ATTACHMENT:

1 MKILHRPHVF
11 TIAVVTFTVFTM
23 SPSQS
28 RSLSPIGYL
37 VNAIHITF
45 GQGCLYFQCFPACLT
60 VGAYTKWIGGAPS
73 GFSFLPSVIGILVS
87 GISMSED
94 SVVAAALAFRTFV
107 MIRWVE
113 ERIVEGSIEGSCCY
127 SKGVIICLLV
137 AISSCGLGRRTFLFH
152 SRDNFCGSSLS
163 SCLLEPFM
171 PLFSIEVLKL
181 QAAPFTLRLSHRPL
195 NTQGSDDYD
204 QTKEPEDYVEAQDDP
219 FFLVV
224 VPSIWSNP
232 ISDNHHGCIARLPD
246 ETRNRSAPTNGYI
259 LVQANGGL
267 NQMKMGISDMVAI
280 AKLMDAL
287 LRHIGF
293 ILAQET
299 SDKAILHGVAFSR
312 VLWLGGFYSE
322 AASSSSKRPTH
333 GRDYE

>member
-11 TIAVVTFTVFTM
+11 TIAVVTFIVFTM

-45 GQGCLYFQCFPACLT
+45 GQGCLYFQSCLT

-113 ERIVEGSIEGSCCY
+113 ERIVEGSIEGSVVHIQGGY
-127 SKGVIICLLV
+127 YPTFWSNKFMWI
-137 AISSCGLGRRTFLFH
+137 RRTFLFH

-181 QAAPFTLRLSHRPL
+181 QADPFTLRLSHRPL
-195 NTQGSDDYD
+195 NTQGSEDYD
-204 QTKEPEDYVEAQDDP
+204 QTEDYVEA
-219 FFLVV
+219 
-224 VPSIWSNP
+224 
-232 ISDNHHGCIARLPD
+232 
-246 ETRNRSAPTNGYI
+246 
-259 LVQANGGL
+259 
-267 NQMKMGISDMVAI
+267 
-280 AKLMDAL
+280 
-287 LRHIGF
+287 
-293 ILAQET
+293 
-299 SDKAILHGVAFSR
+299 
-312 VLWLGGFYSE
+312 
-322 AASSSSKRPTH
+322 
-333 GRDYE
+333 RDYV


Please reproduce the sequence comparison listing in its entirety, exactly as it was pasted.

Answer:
1 MKILHRPHVF
11 TIAVVTFTVFTM
23 SPSQS
28 RSLSPIGYL
37 VNAIHITF
45 GQGCLYFQCFPACLT
60 VGAYTKWIGGAPS
73 GFSFLPSVIGILVS
87 GISMSED
94 SVVAAALAFRTFV
107 MIRWVE
113 ERIVEGSIEGSCCY
127 SKGVIICLLV
137 AISSCGLGRRTFLFH
152 SRDNFCGSSLS
163 SCLLEPFM
171 PLFSIEVLKL
181 QAAPFTLRLSHRPL
195 NTQGSDDYD
204 QTKEPEDYVEAQDDP
219 FFLVV
224 VPSIWSNP
232 ISDNHHGCIARLPD
246 ETRNRSAPTNGYI
259 LVQANGGL
267 NQMKMGISDMVAI
280 AKLMDAL
287 LRHIGF
293 ILAQET
299 SDKAILHGVAFSR
312 VLWLGGFYSE
322 AASSSSKRPTH
333 GRDYE

>member
-11 TIAVVTFTVFTM
+11 TIAVVTFIVFTM

-45 GQGCLYFQCFPACLT
+45 GQGCLYFQSCLT

-113 ERIVEGSIEGSCCY
+113 ERIVEGSIEGSVVHIQGGY
-127 SKGVIICLLV
+127 YPTFWSNKFMWI
-137 AISSCGLGRRTFLFH
+137 RRTFLFH

-181 QAAPFTLRLSHRPL
+181 QADPFTLRLSHRPL
-195 NTQGSDDYD
+195 NTQGSEDYD
-204 QTKEPEDYVEAQDDP
+204 QTEDYVEA
-219 FFLVV
+219 
-224 VPSIWSNP
+224 
-232 ISDNHHGCIARLPD
+232 
-246 ETRNRSAPTNGYI
+246 
-259 LVQANGGL
+259 
-267 NQMKMGISDMVAI
+267 
-280 AKLMDAL
+280 
-287 LRHIGF
+287 
-293 ILAQET
+293 
-299 SDKAILHGVAFSR
+299 
-312 VLWLGGFYSE
+312 
-322 AASSSSKRPTH
+322 
-333 GRDYE
+333 RDYV